Skip to content
Advertisements

Book #58: All The King’s Men

Several years before I went back to school to get my English degree, I actually graduated from college with a Political Science degree.

I planned on going to law school and blah, blah, blah, and Political Science was just one of the degrees you got if you were going to law school. It was a bad decision, but that’s another story for another day.

But to say the only reason I majored in Political Science was because of my ill-conceived law school aspirations wouldn’t be entirely true. As a teenager and young adult, I had always been strangely fascinated by politics.

I never had any desire to be a politician, but I was fascinated by the game of politics, the organized farce of it all, like a rubbernecker who can’t stop looking at a fatal car crash.

The psychological aspect of politics, the cyclical nature of elections (the public gets tired of one party and votes the other one in—rinse, wash, repeat), and the willingness of the public to believe a man just because he has a nice smile and a convincing tone has always amazed me. Ninety percent of politics is just marketing—plain and simple.

So all of that to say I was heavily predisposed to enjoy All The King’s Men, and it didn’t disappoint. Robert Penn Warren crafted a novel that, in the 1940s, showcases many of the same problems we have with politics and politicians in 2013.

Willie Stark is a small-town southern politician who scraps and claws his way from a local administrator to wildly popular governor. In my edition of All The King’s Men, this character’s name was actually “Willie Talos”—read more about that here—but since most of you know him as Willie Stark, I’ll go with that.

Stark is a womanizer, a manipulator, and a bully behind the scenes. But out in the public, he’s a “man of the people.” He gets stuff done. He pushes for government programs to “share the wealth” and fight against the rich, greedy people, as he sees them.

His right-hand man, the narrator in the novel, is Jack Burden. Jack’s a clever guy, a journalist and historian. He’s much smarter than Willie Stark, and you get the sense that he doesn’t always agree with Stark’s tactics. Burden (appropriately named) is the only guy who will take Stark’s crap and then dish it back at him.

Robert_Penn_Warren

Robert Penn Warren

There’s always a love interest, and in All The King’s Men it’s Anne Stanton. She’s Jack Burden’s childhood sweetheart, the one who got away, the one who still has a hold on him. There’s her brother, the doctor, Adam Stanton, an idealist, a guy who loathes politics and politicians like Willie Stark—but who can’t seem to stay away.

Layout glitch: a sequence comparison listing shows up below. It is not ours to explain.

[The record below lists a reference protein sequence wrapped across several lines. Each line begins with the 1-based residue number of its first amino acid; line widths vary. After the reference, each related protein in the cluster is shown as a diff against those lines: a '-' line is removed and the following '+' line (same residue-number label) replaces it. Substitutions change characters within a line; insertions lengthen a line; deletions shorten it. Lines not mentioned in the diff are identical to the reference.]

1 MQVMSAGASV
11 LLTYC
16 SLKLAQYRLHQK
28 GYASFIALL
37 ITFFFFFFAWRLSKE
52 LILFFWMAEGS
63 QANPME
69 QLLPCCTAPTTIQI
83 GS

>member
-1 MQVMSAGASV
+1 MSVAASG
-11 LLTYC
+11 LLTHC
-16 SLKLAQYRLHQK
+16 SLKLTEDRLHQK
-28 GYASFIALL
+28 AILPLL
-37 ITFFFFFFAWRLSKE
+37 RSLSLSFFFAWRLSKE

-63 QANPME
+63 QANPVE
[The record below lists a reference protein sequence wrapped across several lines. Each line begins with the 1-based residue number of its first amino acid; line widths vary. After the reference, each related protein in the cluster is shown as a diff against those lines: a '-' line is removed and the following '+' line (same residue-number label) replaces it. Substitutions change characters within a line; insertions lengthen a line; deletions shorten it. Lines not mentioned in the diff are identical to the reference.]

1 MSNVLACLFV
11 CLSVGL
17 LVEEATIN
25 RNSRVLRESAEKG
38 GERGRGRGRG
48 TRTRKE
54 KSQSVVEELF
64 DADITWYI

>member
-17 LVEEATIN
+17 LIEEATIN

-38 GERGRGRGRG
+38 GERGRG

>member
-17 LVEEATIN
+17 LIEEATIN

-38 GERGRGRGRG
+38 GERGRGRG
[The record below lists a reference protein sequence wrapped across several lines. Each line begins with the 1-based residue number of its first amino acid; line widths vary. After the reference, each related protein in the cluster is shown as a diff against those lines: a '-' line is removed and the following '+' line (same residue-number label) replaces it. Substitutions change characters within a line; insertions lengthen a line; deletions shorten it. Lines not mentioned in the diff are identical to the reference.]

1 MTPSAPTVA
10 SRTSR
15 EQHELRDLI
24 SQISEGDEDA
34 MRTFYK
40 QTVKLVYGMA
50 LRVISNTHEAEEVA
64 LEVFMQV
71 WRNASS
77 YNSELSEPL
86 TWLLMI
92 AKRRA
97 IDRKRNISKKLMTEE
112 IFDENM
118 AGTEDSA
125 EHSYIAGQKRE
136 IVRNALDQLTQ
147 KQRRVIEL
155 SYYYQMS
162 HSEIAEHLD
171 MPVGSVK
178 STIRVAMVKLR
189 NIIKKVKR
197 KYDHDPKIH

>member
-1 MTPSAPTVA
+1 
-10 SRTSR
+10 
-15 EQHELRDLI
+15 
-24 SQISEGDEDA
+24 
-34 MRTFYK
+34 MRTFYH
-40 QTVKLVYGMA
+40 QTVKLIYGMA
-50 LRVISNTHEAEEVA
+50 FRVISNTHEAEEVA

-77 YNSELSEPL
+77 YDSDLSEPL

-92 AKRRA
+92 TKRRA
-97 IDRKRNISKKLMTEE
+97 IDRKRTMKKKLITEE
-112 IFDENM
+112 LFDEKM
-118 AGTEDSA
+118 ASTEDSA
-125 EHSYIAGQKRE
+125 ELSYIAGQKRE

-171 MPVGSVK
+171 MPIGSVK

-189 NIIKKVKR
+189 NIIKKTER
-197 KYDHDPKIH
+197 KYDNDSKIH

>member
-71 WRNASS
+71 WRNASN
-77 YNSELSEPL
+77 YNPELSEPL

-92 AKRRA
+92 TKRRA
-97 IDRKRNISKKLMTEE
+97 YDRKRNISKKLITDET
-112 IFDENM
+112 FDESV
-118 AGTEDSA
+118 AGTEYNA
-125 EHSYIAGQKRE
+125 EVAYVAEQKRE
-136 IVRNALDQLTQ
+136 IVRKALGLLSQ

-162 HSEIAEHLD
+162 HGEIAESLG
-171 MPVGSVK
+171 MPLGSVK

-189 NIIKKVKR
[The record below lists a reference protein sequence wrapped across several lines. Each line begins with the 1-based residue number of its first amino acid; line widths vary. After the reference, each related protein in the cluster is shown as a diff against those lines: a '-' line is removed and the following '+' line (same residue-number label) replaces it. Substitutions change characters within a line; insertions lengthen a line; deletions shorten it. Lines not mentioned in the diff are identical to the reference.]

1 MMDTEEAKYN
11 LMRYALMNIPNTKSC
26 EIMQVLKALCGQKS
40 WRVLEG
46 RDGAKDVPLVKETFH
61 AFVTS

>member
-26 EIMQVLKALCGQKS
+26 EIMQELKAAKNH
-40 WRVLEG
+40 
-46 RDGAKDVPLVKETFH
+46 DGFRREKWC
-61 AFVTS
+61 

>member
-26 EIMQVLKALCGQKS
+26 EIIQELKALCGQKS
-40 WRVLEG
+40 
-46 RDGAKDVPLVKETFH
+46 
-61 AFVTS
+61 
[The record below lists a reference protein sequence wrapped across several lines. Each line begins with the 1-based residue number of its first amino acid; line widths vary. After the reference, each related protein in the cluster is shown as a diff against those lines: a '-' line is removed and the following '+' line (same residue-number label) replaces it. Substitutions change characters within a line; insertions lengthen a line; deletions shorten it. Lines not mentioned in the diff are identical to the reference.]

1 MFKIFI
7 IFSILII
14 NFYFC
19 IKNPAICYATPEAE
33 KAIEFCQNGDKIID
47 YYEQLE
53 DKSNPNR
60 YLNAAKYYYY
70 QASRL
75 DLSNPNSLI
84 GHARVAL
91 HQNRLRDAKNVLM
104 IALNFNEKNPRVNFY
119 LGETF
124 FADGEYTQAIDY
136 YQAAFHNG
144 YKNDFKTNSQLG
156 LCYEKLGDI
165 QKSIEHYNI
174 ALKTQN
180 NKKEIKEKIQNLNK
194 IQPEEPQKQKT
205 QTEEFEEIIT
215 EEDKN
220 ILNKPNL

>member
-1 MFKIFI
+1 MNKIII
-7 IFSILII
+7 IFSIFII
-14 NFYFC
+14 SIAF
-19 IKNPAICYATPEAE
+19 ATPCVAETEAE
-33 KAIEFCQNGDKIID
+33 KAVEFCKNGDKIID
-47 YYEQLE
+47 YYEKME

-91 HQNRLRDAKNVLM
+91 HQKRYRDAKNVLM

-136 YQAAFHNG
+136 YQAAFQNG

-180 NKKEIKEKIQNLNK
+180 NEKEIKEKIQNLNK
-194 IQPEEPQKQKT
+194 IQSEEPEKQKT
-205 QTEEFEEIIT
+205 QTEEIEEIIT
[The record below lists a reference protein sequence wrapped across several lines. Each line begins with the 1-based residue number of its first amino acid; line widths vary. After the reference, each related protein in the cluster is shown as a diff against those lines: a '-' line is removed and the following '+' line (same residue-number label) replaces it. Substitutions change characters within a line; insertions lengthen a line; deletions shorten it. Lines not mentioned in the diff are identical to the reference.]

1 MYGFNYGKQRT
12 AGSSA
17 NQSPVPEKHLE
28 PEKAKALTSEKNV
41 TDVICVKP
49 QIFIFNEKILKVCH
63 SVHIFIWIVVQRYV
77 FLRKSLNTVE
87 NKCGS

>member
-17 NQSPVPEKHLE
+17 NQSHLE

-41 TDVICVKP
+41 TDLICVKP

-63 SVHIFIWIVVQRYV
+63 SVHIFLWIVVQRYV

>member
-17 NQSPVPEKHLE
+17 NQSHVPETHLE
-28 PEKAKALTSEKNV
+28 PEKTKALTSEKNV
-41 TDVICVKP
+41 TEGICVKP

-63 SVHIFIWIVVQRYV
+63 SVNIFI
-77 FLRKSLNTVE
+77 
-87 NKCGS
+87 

And then there’s Tiny Duffy. He’s always around, and you never know whether The Boss can trust him. That turns out to be a vital point of tension in the plot.

I love the characters in All The King’s Men, and I love the plot. But there are some downsides to the book too.

The pacing is off. Whether it’s because RPW is a poet or because it’s just his style of writing prose, he’s a verbose guy. Sometimes it takes Warren 5 pages to say what it would take Hemingway 5 sentences to say.

It’s just a matter of style. It’s not that RPW is a bad writer—absolutely not. He just focuses on detail and setting much more than a writer like Hemingway. Warren is definitely not a minimalist.

He sets the scene, and he’s very detailed in doing so. Generally, I’m not a huge fan of that style—that’s why I like Hemingway so much. RPW can write some seriously long sentences, too. Case in point:

We get very few of the true images in our heads of the kind I am talking about, the kind that become more and more vivid for us as if the passage of the years did not obscure their reality but, year by year, drew off another veil to expose a meaning which we had only dimly surmised at first. Very probably the last veil will not be removed, for there are not enough years, but the brightness of the image increases and our conviction increases that the brightness is meaning, or the legend of meaning, and without the image our lives would be nothing except an old piece of film rolled on a spool and thrown into a desk drawer among the unanswered letters.”

Surprisingly, that wasn’t a huge negative for me in All The King’s Men. I can’t really tell you why. Maybe it was because I was so drawn to these characters and to this story, which caused me to overlook his wordy style.

Ultimately, I love what Orville Prescott from the New York Times Book Review had to say about the novel.

[It] isn’t a great novel or a completely finished work of art. It is as bumpy and uneven as a corduroy road, somewhat irresolute and confused in its approach to vital problems and not always convincing. Nevertheless, Robert Penn Warren’s All the King’s Men is magnificently vital reading, a book so charged with dramatic tension it almost crackles with blue sparks, a book so drenched with fierce emotion, narrative pace and poetic imagery that its stature as a ‘readin’ book,’ as some of its characters would call it, dwarfs that of most current publications.

That’s the way I feel. All The King’s Men is far from being a perfect novel. It’s raw and even unpolished in places, but the positives outshine the negatives here. And I disagree with Orville Prescott on one point: I would call this a “great novel.”